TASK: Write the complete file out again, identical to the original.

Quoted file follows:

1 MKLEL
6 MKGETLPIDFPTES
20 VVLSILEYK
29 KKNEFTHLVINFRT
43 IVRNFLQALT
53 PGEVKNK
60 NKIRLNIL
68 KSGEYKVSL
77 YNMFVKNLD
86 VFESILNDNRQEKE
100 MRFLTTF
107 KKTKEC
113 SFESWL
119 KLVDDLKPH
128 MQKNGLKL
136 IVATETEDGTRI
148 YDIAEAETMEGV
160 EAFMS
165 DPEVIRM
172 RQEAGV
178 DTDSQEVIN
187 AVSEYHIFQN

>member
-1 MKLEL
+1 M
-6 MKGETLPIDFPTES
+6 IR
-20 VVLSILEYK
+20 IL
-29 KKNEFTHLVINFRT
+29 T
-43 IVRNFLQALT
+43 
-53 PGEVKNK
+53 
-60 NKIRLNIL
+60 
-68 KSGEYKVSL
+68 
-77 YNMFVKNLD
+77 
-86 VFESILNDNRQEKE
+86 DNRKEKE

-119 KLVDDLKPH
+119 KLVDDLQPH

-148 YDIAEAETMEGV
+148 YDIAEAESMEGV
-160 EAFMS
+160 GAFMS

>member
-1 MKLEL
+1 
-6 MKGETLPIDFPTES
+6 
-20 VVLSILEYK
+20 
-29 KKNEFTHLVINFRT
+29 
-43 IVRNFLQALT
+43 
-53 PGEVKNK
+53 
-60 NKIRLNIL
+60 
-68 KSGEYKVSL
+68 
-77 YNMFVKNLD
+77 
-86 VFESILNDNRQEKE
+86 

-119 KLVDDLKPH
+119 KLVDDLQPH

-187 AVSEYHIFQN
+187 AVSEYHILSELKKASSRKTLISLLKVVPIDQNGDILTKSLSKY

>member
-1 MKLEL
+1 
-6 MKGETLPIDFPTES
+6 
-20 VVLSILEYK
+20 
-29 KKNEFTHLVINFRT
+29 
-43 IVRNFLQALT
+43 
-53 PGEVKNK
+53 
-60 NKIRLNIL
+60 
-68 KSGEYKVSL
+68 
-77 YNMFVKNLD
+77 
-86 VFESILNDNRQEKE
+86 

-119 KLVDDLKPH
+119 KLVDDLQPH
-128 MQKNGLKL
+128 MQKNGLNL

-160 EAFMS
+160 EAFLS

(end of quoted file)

1 MKLEL
6 MKGETLPIDFPTES
20 VVLSILEYK
29 KKNEFTHLVINFRT
43 IVRNFLQALT
53 PGEVKNK
60 NKIRLNIL
68 KSGEYKVSL
77 YNMFVKNLD
86 VFESILNDNRQEKE
100 MRFLTTF
107 KKTKEC
113 SFESWL
119 KLVDDLKPH
128 MQKNGLKL
136 IVATETEDGTRI
148 YDIAEAETMEGV
160 EAFMS
165 DPEVIRM
172 RQEAGV
178 DTDSQEVIN
187 AVSEYHIFQN

>member
-1 MKLEL
+1 M
-6 MKGETLPIDFPTES
+6 IR
-20 VVLSILEYK
+20 IL
-29 KKNEFTHLVINFRT
+29 T
-43 IVRNFLQALT
+43 
-53 PGEVKNK
+53 
-60 NKIRLNIL
+60 
-68 KSGEYKVSL
+68 
-77 YNMFVKNLD
+77 
-86 VFESILNDNRQEKE
+86 DNRKEKE

-119 KLVDDLKPH
+119 KLVDDLQPH

-148 YDIAEAETMEGV
+148 YDIAEAESMEGV
-160 EAFMS
+160 GAFMS

>member
-1 MKLEL
+1 
-6 MKGETLPIDFPTES
+6 
-20 VVLSILEYK
+20 
-29 KKNEFTHLVINFRT
+29 
-43 IVRNFLQALT
+43 
-53 PGEVKNK
+53 
-60 NKIRLNIL
+60 
-68 KSGEYKVSL
+68 
-77 YNMFVKNLD
+77 
-86 VFESILNDNRQEKE
+86 

-119 KLVDDLKPH
+119 KLVDDLQPH

-187 AVSEYHIFQN
+187 AVSEYHILSELKKASSRKTLISLLKVVPIDQNGDILTKSLSKY

>member
-1 MKLEL
+1 
-6 MKGETLPIDFPTES
+6 
-20 VVLSILEYK
+20 
-29 KKNEFTHLVINFRT
+29 
-43 IVRNFLQALT
+43 
-53 PGEVKNK
+53 
-60 NKIRLNIL
+60 
-68 KSGEYKVSL
+68 
-77 YNMFVKNLD
+77 
-86 VFESILNDNRQEKE
+86 

-119 KLVDDLKPH
+119 KLVDDLQPH
-128 MQKNGLKL
+128 MQKNGLNL

-160 EAFMS
+160 EAFLS